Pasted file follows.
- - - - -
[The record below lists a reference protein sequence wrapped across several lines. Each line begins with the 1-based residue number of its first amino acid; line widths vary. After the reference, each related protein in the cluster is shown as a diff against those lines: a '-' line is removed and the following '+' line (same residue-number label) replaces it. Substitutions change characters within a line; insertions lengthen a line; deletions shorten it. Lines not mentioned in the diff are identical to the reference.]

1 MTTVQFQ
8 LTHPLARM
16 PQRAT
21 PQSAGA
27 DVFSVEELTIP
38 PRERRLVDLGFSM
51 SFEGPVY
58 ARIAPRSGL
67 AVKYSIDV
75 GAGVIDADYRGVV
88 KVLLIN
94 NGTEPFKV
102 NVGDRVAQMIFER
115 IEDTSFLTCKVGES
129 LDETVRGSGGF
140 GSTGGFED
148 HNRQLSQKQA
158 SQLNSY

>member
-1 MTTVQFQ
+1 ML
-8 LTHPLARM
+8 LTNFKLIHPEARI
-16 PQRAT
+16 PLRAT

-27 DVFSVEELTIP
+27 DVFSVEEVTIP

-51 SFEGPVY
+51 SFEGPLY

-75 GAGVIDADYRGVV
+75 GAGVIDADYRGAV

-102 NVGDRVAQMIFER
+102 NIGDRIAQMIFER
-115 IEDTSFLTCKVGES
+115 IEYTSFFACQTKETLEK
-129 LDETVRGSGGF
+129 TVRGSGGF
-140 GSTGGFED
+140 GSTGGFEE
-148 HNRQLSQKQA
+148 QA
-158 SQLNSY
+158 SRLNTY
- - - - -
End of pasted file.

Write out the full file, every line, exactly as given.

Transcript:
[The record below lists a reference protein sequence wrapped across several lines. Each line begins with the 1-based residue number of its first amino acid; line widths vary. After the reference, each related protein in the cluster is shown as a diff against those lines: a '-' line is removed and the following '+' line (same residue-number label) replaces it. Substitutions change characters within a line; insertions lengthen a line; deletions shorten it. Lines not mentioned in the diff are identical to the reference.]

1 MTTVQFQ
8 LTHPLARM
16 PQRAT
21 PQSAGA
27 DVFSVEELTIP
38 PRERRLVDLGFSM
51 SFEGPVY
58 ARIAPRSGL
67 AVKYSIDV
75 GAGVIDADYRGVV
88 KVLLIN
94 NGTEPFKV
102 NVGDRVAQMIFER
115 IEDTSFLTCKVGES
129 LDETVRGSGGF
140 GSTGGFED
148 HNRQLSQKQA
158 SQLNSY

>member
-1 MTTVQFQ
+1 ML
-8 LTHPLARM
+8 LTNFKLIHPEARI
-16 PQRAT
+16 PLRAT

-27 DVFSVEELTIP
+27 DVFSVEEVTIP

-51 SFEGPVY
+51 SFEGPLY

-75 GAGVIDADYRGVV
+75 GAGVIDADYRGAV

-102 NVGDRVAQMIFER
+102 NIGDRIAQMIFER
-115 IEDTSFLTCKVGES
+115 IEYTSFFACQTKETLEK
-129 LDETVRGSGGF
+129 TVRGSGGF
-140 GSTGGFED
+140 GSTGGFEE
-148 HNRQLSQKQA
+148 QA
-158 SQLNSY
+158 SRLNTY